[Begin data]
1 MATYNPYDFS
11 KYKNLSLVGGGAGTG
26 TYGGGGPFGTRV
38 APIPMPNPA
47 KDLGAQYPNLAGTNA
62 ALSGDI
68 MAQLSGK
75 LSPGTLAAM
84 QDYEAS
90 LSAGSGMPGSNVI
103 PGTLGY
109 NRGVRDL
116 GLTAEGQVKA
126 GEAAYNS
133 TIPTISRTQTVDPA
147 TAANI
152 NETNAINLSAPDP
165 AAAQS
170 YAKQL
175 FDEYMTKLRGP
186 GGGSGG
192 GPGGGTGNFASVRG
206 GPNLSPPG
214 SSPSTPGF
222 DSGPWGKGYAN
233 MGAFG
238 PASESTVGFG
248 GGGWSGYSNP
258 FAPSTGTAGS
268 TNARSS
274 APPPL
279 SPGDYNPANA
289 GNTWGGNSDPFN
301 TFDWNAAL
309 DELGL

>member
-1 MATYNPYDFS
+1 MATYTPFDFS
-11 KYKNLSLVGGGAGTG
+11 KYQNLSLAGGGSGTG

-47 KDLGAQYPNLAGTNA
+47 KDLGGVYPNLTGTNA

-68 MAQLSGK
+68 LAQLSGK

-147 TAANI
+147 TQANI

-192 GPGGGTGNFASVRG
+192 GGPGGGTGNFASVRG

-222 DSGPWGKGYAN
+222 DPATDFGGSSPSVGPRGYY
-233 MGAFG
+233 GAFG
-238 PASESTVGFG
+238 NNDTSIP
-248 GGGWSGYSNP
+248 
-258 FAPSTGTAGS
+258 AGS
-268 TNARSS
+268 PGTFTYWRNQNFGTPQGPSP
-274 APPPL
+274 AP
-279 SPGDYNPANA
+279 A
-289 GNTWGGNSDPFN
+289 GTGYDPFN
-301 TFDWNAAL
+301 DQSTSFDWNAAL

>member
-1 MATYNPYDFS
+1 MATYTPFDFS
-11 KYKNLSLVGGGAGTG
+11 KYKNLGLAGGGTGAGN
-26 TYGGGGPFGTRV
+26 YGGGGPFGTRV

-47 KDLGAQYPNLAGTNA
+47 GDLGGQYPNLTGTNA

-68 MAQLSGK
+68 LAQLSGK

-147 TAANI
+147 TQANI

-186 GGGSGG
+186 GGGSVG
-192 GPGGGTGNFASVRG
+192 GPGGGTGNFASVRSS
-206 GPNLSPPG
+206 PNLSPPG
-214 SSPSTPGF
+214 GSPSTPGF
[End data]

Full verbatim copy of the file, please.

1 MATYNPYDFS
11 KYKNLSLVGGGAGTG
26 TYGGGGPFGTRV
38 APIPMPNPA
47 KDLGAQYPNLAGTNA
62 ALSGDI
68 MAQLSGK
75 LSPGTLAAM
84 QDYEAS
90 LSAGSGMPGSNVI
103 PGTLGY
109 NRGVRDL
116 GLTAEGQVKA
126 GEAAYNS
133 TIPTISRTQTVDPA
147 TAANI
152 NETNAINLSAPDP
165 AAAQS
170 YAKQL
175 FDEYMTKLRGP
186 GGGSGG
192 GPGGGTGNFASVRG
206 GPNLSPPG
214 SSPSTPGF
222 DSGPWGKGYAN
233 MGAFG
238 PASESTVGFG
248 GGGWSGYSNP
258 FAPSTGTAGS
268 TNARSS
274 APPPL
279 SPGDYNPANA
289 GNTWGGNSDPFN
301 TFDWNAAL
309 DELGL

>member
-1 MATYNPYDFS
+1 MATYTPFDFS
-11 KYKNLSLVGGGAGTG
+11 KYQNLSLAGGGSGTG

-47 KDLGAQYPNLAGTNA
+47 KDLGGVYPNLTGTNA

-68 MAQLSGK
+68 LAQLSGK

-147 TAANI
+147 TQANI

-192 GPGGGTGNFASVRG
+192 GGPGGGTGNFASVRG

-222 DSGPWGKGYAN
+222 DPATDFGGSSPSVGPRGYY
-233 MGAFG
+233 GAFG
-238 PASESTVGFG
+238 NNDTSIP
-248 GGGWSGYSNP
+248 
-258 FAPSTGTAGS
+258 AGS
-268 TNARSS
+268 PGTFTYWRNQNFGTPQGPSP
-274 APPPL
+274 AP
-279 SPGDYNPANA
+279 A
-289 GNTWGGNSDPFN
+289 GTGYDPFN
-301 TFDWNAAL
+301 DQSTSFDWNAAL

>member
-1 MATYNPYDFS
+1 MATYTPFDFS
-11 KYKNLSLVGGGAGTG
+11 KYKNLGLAGGGTGAGN
-26 TYGGGGPFGTRV
+26 YGGGGPFGTRV

-47 KDLGAQYPNLAGTNA
+47 GDLGGQYPNLTGTNA

-68 MAQLSGK
+68 LAQLSGK

-147 TAANI
+147 TQANI

-186 GGGSGG
+186 GGGSVG
-192 GPGGGTGNFASVRG
+192 GPGGGTGNFASVRSS
-206 GPNLSPPG
+206 PNLSPPG
-214 SSPSTPGF
+214 GSPSTPGF